Domestic Violence

Domestic Violence

It happens frequently that one parent of a child would abuse the provisions of the Domestic Violence Act to block the contact that the other parent have towards their child. This was an issue that was dealt with in the case of Narodien v Andrews 2002 (3) SA 500 (C).

The matter came before the Court for review at the request of one of the magistrates of the Cape Town magistrate’s court. The applicant and respondent were the biological parents of a boy, L, aged five, born out of wedlock. The applicant father had applied to the magistrate’s court in terms of the Domestic Violence Act 116 of 1998 (the Act) for an interim protection order against the respondent mother. The affidavit accompanying the application had, however, contained no details of any ‘acts of domestic violence’ committed by the respondent. The parties were embroiled in a dispute concerning the applicant’s access to his son. The respondent had allegedly agreed on various occasions to allow the applicant to see the child but would not allow the child to spend an entire weekend with his father. The applicant wanted L to spend every second weekend with him from Friday 6 pm to Sunday 6 pm. The relief applied for by the applicant in the magistrate’s court was that he be granted ‘access to his son’ as stipulated.

The magistrate hearing the matter had issued an ‘interim protection order’ against the respondent. The order did not mention any acts of domestic violence but simply ordered the respondent not to prevent the applicant from having contact with his son. On the return date of the ‘interim protection order’ the respondent opposed the issuing of a ‘final protection order’. It appeared from the evidence that the respondent was unwilling to allow the child to remain with his father for an entire weekend because this would mean that he would miss out on the Sunday morning church service to which his mother habitually took him and, further, that the respondent would be unable to limit the opportunities which the child had to interact with the applicant’s family. The magistrate hearing the matter, however, confirmed the ‘interim protection order’, ordering the respondent to allow the applicant access to his son from Friday 7 pm to Sunday 4 pm every alternate weekend.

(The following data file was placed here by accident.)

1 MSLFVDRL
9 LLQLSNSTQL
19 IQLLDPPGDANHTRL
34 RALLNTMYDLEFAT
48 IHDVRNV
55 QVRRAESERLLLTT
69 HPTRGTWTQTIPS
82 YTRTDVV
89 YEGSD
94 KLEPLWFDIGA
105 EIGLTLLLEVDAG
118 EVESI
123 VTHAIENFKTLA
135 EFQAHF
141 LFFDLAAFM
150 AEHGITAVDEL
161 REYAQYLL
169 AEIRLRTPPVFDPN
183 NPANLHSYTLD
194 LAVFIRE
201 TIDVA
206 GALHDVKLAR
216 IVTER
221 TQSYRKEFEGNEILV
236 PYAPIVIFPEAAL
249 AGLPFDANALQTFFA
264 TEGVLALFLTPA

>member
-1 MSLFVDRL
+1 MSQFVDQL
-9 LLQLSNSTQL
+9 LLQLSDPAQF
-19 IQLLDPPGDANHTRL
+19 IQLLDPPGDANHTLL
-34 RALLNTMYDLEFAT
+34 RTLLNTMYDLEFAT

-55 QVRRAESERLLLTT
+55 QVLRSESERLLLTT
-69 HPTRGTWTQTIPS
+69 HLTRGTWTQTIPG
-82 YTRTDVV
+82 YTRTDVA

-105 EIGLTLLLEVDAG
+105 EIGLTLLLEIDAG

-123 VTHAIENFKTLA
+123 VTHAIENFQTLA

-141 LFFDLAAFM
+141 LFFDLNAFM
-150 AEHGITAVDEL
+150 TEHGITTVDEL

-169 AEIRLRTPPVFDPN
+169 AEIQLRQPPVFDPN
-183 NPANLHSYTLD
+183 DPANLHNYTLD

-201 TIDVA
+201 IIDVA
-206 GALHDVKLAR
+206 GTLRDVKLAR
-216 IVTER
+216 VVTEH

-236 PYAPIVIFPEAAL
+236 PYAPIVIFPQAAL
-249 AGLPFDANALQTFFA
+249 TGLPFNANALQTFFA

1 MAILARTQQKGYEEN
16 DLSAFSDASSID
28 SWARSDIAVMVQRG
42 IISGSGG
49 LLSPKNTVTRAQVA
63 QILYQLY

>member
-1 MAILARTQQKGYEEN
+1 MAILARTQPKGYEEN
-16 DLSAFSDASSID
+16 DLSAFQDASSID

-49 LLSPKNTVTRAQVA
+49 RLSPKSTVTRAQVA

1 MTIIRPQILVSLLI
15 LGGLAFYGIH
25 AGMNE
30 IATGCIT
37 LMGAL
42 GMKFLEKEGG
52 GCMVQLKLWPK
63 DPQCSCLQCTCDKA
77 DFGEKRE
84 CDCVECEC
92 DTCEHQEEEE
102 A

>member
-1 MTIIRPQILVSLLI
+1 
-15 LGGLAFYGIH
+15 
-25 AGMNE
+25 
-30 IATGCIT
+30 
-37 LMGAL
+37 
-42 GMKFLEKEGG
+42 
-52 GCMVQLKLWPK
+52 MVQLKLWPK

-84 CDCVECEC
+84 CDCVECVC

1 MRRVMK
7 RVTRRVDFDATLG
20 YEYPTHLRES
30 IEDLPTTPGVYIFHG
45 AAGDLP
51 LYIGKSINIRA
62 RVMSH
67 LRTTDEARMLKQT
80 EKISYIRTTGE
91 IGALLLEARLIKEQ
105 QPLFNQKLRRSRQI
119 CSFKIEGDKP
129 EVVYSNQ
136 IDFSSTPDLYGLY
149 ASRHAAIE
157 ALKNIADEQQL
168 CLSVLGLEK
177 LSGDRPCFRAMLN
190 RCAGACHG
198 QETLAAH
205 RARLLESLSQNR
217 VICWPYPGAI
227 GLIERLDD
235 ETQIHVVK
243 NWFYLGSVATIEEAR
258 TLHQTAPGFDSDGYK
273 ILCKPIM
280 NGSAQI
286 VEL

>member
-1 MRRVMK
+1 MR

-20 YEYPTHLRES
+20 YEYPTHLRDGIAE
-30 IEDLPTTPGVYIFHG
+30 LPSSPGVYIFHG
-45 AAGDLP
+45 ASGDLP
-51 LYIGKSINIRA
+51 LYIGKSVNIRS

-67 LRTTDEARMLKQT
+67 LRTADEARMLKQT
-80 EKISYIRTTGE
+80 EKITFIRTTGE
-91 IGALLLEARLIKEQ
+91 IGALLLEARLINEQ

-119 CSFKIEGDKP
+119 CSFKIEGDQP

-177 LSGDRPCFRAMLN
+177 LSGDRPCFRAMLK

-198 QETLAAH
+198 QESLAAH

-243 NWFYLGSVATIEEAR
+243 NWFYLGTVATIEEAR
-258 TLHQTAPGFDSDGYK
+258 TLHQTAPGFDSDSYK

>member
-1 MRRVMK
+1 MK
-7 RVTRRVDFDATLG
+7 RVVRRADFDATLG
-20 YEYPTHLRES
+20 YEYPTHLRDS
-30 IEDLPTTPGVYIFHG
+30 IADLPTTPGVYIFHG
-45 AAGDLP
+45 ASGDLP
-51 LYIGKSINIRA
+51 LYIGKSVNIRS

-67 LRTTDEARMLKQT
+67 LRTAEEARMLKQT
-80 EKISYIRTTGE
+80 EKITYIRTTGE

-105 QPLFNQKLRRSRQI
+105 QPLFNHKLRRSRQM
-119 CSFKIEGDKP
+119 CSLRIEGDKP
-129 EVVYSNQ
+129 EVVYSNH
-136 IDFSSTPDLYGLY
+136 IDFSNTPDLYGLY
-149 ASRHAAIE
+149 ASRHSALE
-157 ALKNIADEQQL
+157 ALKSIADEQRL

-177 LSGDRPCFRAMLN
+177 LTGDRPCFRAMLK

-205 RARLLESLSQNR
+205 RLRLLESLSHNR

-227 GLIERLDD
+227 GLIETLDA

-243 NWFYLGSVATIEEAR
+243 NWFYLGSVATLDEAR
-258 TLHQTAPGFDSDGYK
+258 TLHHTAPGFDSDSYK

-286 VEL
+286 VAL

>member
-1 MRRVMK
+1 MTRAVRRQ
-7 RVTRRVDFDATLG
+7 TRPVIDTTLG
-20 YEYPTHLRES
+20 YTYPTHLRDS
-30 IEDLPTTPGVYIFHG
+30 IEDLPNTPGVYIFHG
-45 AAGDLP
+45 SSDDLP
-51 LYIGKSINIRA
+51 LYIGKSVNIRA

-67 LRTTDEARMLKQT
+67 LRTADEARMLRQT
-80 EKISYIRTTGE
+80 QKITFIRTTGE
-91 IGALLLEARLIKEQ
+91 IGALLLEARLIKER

The respondent subsequently applied for the setting aside of the ‘protection order’. The magistrate hearing that application varied the previous order made by granting the applicant access to the child from 7 pm Friday to 7 pm Saturday and from 11 am Sunday to 5 pm Sunday every alternate weekend until such time as access could be determined by the High Court. The applicant had been present at court but, due to a misunderstanding, was not in court when the matter was heard. The ‘variation order’ was accordingly granted in his absence. The magistrate subsequently requested the High Court to set aside the ‘variation order’ on the grounds that the order had been incorrectly granted in the absence of one of the parties. Following upon queries by the Court as to the legitimacy of the ‘protection order’, the magistrate referring the matter for review stated that the definition of ‘domestic violence’ in the Act included any controlling or abusive behaviour towards the complainant where such conduct harmed or could cause imminent harm to the safety, health and well-being of the complainant and that the conduct complained of by the applicant in the instant matter had fallen within this definition. The magistrate stated further that the court had been satisfied that undue emotional hardship would be suffered by the applicant if a protection order were not issued immediately.